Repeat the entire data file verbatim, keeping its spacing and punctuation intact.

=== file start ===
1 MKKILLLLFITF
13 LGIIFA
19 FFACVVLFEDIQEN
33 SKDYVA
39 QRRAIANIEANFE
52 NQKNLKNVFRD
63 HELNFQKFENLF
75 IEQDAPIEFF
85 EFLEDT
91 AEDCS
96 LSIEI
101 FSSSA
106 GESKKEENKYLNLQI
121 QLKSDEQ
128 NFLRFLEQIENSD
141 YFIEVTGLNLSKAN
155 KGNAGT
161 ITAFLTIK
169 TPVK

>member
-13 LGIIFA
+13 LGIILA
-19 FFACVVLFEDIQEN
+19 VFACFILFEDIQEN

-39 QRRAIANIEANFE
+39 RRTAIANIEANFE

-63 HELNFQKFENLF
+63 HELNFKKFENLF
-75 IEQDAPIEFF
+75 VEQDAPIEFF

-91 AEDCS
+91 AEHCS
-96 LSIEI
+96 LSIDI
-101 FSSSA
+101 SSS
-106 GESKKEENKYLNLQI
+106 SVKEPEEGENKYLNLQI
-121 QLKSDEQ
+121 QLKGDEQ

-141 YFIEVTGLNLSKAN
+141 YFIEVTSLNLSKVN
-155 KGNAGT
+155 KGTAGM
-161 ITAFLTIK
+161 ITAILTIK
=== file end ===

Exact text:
1 MKKILLLLFITF
13 LGIIFA
19 FFACVVLFEDIQEN
33 SKDYVA
39 QRRAIANIEANFE
52 NQKNLKNVFRD
63 HELNFQKFENLF
75 IEQDAPIEFF
85 EFLEDT
91 AEDCS
96 LSIEI
101 FSSSA
106 GESKKEENKYLNLQI
121 QLKSDEQ
128 NFLRFLEQIENSD
141 YFIEVTGLNLSKAN
155 KGNAGT
161 ITAFLTIK
169 TPVK

>member
-13 LGIIFA
+13 LGIILA
-19 FFACVVLFEDIQEN
+19 VFACFILFEDIQEN

-39 QRRAIANIEANFE
+39 RRTAIANIEANFE

-63 HELNFQKFENLF
+63 HELNFKKFENLF
-75 IEQDAPIEFF
+75 VEQDAPIEFF

-91 AEDCS
+91 AEHCS
-96 LSIEI
+96 LSIDI
-101 FSSSA
+101 SSS
-106 GESKKEENKYLNLQI
+106 SVKEPEEGENKYLNLQI
-121 QLKSDEQ
+121 QLKGDEQ

-141 YFIEVTGLNLSKAN
+141 YFIEVTSLNLSKVN
-155 KGNAGT
+155 KGTAGM
-161 ITAFLTIK
+161 ITAILTIK